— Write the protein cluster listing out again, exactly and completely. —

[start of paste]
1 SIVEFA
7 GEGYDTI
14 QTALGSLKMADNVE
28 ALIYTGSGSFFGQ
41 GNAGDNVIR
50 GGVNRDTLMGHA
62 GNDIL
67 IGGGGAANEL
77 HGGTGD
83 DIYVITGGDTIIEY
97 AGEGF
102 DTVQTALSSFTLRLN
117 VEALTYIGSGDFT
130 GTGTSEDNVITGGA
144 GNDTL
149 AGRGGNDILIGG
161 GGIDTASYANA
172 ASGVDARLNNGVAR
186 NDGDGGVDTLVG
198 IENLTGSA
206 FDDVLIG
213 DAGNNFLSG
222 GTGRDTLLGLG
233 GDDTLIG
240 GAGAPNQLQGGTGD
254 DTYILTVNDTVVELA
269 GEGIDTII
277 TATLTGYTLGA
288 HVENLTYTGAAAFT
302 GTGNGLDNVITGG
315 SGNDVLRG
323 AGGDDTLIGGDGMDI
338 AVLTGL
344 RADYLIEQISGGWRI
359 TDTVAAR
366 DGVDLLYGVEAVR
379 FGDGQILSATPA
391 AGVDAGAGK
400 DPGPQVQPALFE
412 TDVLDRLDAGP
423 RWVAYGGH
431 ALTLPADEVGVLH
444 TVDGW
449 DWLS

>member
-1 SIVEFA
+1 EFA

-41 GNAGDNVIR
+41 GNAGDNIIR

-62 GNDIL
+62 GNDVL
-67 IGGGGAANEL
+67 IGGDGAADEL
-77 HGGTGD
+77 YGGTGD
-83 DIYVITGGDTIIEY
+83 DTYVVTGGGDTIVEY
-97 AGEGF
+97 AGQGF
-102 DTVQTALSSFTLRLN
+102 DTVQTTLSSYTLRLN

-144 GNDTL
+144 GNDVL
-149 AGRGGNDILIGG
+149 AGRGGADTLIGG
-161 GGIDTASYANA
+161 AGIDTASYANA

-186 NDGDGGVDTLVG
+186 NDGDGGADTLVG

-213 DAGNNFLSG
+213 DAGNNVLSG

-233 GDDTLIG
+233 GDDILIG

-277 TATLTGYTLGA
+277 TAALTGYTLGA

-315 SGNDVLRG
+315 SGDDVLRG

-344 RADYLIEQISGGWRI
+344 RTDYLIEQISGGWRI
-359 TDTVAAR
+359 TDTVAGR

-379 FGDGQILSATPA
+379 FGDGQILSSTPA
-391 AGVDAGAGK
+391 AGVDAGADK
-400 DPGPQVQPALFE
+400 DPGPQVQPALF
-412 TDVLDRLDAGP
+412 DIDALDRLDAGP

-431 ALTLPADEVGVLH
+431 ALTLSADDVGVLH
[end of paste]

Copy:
1 SIVEFA
7 GEGYDTI
14 QTALGSLKMADNVE
28 ALIYTGSGSFFGQ
41 GNAGDNVIR
50 GGVNRDTLMGHA
62 GNDIL
67 IGGGGAANEL
77 HGGTGD
83 DIYVITGGDTIIEY
97 AGEGF
102 DTVQTALSSFTLRLN
117 VEALTYIGSGDFT
130 GTGTSEDNVITGGA
144 GNDTL
149 AGRGGNDILIGG
161 GGIDTASYANA
172 ASGVDARLNNGVAR
186 NDGDGGVDTLVG
198 IENLTGSA
206 FDDVLIG
213 DAGNNFLSG
222 GTGRDTLLGLG
233 GDDTLIG
240 GAGAPNQLQGGTGD
254 DTYILTVNDTVVELA
269 GEGIDTII
277 TATLTGYTLGA
288 HVENLTYTGAAAFT
302 GTGNGLDNVITGG
315 SGNDVLRG
323 AGGDDTLIGGDGMDI
338 AVLTGL
344 RADYLIEQISGGWRI
359 TDTVAAR
366 DGVDLLYGVEAVR
379 FGDGQILSATPA
391 AGVDAGAGK
400 DPGPQVQPALFE
412 TDVLDRLDAGP
423 RWVAYGGH
431 ALTLPADEVGVLH
444 TVDGW
449 DWLS

>member
-1 SIVEFA
+1 EFA

-41 GNAGDNVIR
+41 GNAGDNIIR

-62 GNDIL
+62 GNDVL
-67 IGGGGAANEL
+67 IGGDGAADEL
-77 HGGTGD
+77 YGGTGD
-83 DIYVITGGDTIIEY
+83 DTYVVTGGGDTIVEY
-97 AGEGF
+97 AGQGF
-102 DTVQTALSSFTLRLN
+102 DTVQTTLSSYTLRLN

-144 GNDTL
+144 GNDVL
-149 AGRGGNDILIGG
+149 AGRGGADTLIGG
-161 GGIDTASYANA
+161 AGIDTASYANA

-186 NDGDGGVDTLVG
+186 NDGDGGADTLVG

-213 DAGNNFLSG
+213 DAGNNVLSG

-233 GDDTLIG
+233 GDDILIG

-277 TATLTGYTLGA
+277 TAALTGYTLGA

-315 SGNDVLRG
+315 SGDDVLRG

-344 RADYLIEQISGGWRI
+344 RTDYLIEQISGGWRI
-359 TDTVAAR
+359 TDTVAGR

-379 FGDGQILSATPA
+379 FGDGQILSSTPA
-391 AGVDAGAGK
+391 AGVDAGADK
-400 DPGPQVQPALFE
+400 DPGPQVQPALF
-412 TDVLDRLDAGP
+412 DIDALDRLDAGP

-431 ALTLPADEVGVLH
+431 ALTLSADDVGVLH